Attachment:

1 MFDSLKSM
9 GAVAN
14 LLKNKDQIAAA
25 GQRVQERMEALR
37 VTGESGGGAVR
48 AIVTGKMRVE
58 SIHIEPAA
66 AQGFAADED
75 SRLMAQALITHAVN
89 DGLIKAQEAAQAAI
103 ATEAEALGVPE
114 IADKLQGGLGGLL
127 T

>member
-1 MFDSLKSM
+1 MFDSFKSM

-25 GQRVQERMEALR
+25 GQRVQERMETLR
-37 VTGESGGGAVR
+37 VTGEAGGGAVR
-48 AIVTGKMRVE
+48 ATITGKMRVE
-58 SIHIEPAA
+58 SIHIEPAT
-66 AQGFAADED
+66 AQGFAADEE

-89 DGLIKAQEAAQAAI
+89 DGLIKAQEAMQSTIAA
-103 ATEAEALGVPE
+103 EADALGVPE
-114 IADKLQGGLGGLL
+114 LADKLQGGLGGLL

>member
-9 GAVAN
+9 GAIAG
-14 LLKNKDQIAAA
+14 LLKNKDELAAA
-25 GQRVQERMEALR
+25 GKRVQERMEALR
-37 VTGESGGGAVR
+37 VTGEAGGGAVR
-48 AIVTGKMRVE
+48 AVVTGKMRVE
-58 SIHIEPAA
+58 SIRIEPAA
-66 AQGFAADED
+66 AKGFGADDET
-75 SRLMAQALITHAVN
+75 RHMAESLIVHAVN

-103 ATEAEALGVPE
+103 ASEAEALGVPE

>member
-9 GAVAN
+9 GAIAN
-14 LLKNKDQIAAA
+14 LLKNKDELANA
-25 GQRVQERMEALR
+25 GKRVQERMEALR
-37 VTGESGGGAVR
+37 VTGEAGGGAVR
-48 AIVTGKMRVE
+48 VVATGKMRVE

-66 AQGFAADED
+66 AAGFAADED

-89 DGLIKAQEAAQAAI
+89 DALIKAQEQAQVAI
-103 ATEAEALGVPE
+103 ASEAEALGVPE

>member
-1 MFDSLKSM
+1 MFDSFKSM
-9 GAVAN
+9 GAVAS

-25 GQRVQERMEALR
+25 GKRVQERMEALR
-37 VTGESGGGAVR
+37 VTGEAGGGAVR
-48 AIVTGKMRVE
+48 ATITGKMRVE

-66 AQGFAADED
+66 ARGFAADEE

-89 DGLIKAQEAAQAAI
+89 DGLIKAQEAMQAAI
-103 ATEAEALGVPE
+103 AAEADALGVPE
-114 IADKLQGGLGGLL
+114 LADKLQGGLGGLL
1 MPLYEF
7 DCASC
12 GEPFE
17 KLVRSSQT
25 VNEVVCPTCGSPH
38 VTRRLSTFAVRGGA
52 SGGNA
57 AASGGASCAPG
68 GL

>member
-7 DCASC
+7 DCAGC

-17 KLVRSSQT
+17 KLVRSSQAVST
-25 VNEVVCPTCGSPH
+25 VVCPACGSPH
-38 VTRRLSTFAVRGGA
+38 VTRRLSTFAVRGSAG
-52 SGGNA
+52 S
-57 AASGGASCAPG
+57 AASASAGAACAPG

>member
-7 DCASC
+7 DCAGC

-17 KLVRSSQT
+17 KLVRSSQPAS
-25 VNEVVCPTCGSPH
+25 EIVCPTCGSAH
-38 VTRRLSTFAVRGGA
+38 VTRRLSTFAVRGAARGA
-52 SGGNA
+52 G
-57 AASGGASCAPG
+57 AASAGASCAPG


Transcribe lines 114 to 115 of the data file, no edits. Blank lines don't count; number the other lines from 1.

+17 KLVRSSQPAS
-25 VNEVVCPTCGSPH